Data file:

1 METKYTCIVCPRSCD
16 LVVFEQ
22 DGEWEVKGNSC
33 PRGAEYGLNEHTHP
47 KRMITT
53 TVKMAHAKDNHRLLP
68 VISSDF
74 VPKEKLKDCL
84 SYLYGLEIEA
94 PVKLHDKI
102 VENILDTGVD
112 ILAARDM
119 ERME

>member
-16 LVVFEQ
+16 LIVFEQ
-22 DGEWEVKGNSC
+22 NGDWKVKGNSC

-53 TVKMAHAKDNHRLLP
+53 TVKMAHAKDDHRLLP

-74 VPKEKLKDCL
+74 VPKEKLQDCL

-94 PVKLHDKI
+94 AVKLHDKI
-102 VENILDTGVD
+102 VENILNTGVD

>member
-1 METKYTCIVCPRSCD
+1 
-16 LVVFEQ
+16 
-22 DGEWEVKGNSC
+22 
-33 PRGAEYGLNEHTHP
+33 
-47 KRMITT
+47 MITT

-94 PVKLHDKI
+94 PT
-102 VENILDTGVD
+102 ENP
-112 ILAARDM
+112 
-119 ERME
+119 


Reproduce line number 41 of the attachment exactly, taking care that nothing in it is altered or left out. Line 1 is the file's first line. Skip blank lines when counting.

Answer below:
+102 ENP